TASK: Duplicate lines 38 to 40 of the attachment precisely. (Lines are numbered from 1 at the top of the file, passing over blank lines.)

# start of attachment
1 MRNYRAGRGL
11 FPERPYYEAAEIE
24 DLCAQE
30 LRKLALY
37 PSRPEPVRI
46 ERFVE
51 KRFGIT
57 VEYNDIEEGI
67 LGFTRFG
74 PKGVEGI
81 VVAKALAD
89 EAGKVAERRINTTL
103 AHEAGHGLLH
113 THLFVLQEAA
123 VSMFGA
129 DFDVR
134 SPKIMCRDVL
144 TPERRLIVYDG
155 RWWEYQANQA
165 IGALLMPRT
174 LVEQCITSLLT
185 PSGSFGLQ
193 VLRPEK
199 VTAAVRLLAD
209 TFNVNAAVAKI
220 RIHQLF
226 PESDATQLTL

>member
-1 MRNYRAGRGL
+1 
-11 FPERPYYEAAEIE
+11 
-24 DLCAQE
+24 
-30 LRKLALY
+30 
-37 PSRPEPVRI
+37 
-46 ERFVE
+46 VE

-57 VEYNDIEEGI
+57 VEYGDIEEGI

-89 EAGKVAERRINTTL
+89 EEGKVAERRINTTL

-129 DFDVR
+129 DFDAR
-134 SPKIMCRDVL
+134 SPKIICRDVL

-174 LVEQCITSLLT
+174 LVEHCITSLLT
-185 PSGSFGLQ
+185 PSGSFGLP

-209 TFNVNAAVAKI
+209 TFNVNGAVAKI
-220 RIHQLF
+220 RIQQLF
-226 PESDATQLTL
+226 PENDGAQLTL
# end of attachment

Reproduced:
+37 
-46 ERFVE
+46 VE